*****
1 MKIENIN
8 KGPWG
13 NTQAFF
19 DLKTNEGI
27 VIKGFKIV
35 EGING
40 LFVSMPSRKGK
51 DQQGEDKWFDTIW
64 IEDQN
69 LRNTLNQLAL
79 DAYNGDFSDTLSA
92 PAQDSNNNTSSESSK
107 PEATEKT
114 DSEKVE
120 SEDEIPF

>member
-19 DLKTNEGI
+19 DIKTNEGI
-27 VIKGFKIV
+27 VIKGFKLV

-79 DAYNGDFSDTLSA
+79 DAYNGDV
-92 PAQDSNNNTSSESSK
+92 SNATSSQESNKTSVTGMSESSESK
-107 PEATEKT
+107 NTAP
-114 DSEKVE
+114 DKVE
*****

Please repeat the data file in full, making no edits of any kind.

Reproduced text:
1 MKIENIN
8 KGPWG
13 NTQAFF
19 DLKTNEGI
27 VIKGFKIV
35 EGING
40 LFVSMPSRKGK
51 DQQGEDKWFDTIW
64 IEDQN
69 LRNTLNQLAL
79 DAYNGDFSDTLSA
92 PAQDSNNNTSSESSK
107 PEATEKT
114 DSEKVE
120 SEDEIPF

>member
-19 DLKTNEGI
+19 DIKTNEGI
-27 VIKGFKIV
+27 VIKGFKLV

-79 DAYNGDFSDTLSA
+79 DAYNGDV
-92 PAQDSNNNTSSESSK
+92 SNATSSQESNKTSVTGMSESSESK
-107 PEATEKT
+107 NTAP
-114 DSEKVE
+114 DKVE